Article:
Rugged cracked concrete sighs
About the bleak,
The run down, deep
Into the town centre where I wander
Around aimlessly,
Pecking at the bin’s rejected rubbish
With other charcoal pigeons.

The old broken clock face
Clangs; we flap from early to mid-afternoon;
One hand gets bored of Two; a teen
Mother puts Baby in Buggy while we
Welcome a wingbeat of peace in a solemn tune
Within a punctured melody.

Our wings swipe their colour into clouds that hide
An autumn Sun, shining
Decadently behind a silver screen,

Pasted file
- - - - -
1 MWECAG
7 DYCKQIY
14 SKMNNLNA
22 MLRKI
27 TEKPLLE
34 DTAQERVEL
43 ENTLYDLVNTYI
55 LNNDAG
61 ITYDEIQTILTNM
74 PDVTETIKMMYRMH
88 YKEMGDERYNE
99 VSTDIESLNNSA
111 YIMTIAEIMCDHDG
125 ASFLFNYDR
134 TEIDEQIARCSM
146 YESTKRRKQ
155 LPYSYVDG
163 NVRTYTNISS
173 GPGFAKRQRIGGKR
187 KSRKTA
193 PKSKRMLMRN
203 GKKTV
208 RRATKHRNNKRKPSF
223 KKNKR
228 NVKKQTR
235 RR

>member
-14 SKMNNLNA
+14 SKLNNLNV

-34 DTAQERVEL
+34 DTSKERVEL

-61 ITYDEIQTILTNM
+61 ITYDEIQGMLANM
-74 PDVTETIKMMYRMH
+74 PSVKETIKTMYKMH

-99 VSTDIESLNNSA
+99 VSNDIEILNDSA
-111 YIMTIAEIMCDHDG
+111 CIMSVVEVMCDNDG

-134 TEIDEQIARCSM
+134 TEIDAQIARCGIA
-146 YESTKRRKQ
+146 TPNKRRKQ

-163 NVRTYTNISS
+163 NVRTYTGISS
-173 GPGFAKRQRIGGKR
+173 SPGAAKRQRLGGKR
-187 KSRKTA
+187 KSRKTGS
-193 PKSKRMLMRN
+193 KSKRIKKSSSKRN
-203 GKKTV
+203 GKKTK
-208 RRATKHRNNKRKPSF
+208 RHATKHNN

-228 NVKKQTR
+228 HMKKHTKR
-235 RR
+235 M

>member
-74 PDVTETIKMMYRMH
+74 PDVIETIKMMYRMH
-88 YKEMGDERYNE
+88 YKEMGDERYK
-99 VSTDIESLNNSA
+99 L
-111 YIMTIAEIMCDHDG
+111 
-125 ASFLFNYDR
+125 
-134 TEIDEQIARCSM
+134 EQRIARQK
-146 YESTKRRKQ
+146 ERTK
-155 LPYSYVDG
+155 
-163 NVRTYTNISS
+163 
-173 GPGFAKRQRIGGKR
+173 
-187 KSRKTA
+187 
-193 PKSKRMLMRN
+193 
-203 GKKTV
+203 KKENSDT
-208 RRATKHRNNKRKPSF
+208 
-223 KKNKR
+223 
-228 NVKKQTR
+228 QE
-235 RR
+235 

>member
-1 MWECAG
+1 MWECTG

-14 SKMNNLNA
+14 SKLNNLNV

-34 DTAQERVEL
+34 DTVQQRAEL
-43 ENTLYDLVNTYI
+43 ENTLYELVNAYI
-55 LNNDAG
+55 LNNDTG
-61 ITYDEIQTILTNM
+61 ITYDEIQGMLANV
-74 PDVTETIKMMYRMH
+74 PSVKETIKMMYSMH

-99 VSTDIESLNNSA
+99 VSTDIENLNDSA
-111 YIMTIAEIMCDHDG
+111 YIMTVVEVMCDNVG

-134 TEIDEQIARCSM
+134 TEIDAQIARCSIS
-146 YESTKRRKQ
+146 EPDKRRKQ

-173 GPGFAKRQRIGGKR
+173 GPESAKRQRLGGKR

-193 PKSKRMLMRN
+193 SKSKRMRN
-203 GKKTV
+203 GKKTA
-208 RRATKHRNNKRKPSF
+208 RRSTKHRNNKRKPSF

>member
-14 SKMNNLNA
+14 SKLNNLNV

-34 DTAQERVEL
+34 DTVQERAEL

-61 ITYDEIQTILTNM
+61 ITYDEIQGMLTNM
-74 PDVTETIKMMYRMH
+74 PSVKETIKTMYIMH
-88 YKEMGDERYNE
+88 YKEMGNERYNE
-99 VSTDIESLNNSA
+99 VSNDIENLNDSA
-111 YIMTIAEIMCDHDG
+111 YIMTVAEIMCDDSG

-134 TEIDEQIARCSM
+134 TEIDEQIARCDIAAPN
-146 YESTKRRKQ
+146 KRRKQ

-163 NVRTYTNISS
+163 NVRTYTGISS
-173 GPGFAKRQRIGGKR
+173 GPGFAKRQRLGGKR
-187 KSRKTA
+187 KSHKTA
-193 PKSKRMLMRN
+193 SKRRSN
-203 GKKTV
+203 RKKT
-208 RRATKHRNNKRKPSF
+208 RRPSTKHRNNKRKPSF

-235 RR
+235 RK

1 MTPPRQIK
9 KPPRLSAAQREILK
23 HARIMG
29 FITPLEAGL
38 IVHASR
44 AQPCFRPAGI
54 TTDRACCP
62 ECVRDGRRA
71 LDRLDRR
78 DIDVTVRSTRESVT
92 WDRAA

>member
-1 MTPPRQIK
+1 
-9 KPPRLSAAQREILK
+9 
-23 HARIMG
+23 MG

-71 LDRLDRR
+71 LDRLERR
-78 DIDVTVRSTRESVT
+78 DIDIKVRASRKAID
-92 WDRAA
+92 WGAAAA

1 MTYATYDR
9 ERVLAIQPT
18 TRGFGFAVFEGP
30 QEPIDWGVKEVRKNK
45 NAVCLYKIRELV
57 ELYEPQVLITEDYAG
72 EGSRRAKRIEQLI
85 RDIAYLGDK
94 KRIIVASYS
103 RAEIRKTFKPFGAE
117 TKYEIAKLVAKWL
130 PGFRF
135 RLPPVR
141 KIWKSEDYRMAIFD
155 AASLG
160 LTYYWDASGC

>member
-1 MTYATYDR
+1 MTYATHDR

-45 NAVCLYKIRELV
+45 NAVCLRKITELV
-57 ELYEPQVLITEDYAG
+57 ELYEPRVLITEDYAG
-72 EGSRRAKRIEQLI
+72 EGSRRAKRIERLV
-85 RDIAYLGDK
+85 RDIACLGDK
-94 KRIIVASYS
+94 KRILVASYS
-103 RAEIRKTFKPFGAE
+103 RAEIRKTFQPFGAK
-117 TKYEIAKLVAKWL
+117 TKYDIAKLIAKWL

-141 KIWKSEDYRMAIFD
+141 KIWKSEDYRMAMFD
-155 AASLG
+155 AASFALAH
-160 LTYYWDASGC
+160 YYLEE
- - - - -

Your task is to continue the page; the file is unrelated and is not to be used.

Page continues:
Not burning or blinding.
The fire here belongs on the leaves
That overhang branches like youth’s sweater sleeves,

And regular, flashing blue lights,
Set to hunt some flaming thieves.
Concern passes like trains in the night.
Spiders sneak across symmetrical orbs of smashed glass
Panes of a single-glazed window,
Silent shoals of drifting litter and a crow
From the builder next-door,
Who surveys crumbling bricks of old new-builds,
And listens to asses braying in the market.

A bowl – two bowls – a pound.
A thousand flowers
Splayed on the ground.
I don’t mean the flower stall.
Out here they live all for one and one for all;
Brutal towers have brutal rules.

A hooded council,
With no currency to coin but the awry cry
Of the unseen
Estate birds;
We scatter as you hurry by.

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